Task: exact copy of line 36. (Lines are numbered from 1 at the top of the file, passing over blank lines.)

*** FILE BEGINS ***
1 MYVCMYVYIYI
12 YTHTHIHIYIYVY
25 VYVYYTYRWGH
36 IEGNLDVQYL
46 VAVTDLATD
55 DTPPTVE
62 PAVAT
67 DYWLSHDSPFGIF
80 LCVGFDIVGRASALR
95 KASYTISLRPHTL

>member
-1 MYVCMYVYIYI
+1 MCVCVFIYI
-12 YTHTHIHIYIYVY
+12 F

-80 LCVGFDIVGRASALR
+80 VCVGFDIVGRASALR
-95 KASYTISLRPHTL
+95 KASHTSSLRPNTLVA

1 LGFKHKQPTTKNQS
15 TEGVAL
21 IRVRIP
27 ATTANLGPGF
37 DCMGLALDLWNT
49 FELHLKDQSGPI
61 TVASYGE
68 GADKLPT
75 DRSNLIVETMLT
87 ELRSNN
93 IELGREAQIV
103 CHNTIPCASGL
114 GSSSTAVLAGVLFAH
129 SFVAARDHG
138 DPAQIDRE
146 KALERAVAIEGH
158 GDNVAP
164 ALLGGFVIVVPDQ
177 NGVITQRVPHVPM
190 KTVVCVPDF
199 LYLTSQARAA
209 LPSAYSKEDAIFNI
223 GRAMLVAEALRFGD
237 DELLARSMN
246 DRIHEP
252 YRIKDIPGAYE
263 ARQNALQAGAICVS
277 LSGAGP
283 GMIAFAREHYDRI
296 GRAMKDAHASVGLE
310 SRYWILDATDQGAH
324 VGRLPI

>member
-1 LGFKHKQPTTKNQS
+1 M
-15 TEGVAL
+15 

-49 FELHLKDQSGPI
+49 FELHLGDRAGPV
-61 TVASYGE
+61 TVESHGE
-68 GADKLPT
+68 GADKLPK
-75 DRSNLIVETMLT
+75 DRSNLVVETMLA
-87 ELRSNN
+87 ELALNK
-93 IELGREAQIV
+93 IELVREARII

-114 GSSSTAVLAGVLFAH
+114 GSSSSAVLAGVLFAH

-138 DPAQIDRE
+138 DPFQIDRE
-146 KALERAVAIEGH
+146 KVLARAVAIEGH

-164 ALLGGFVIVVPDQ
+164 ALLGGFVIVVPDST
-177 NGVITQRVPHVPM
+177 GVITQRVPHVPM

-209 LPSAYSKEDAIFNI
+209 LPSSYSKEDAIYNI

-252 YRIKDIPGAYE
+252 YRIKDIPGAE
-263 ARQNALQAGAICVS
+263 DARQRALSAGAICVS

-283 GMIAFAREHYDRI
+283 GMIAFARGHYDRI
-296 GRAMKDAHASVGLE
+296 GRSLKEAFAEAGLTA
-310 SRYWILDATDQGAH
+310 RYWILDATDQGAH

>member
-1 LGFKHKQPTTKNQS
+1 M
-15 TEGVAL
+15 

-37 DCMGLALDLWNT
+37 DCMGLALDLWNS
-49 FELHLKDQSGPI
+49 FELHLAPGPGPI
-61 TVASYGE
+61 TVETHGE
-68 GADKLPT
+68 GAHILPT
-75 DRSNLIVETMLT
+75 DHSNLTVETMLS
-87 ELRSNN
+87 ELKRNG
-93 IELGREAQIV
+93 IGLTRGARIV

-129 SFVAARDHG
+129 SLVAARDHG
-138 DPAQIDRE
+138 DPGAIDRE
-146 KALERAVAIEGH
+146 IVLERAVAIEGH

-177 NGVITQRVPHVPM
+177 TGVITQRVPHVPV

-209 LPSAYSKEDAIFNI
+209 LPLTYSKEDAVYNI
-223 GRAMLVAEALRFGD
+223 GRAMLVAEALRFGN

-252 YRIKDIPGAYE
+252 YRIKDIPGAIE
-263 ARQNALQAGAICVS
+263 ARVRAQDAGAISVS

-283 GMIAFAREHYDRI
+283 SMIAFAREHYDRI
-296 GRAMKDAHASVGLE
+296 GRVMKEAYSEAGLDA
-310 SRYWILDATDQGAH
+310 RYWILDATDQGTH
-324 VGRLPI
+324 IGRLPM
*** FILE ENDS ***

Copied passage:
158 GDNVAP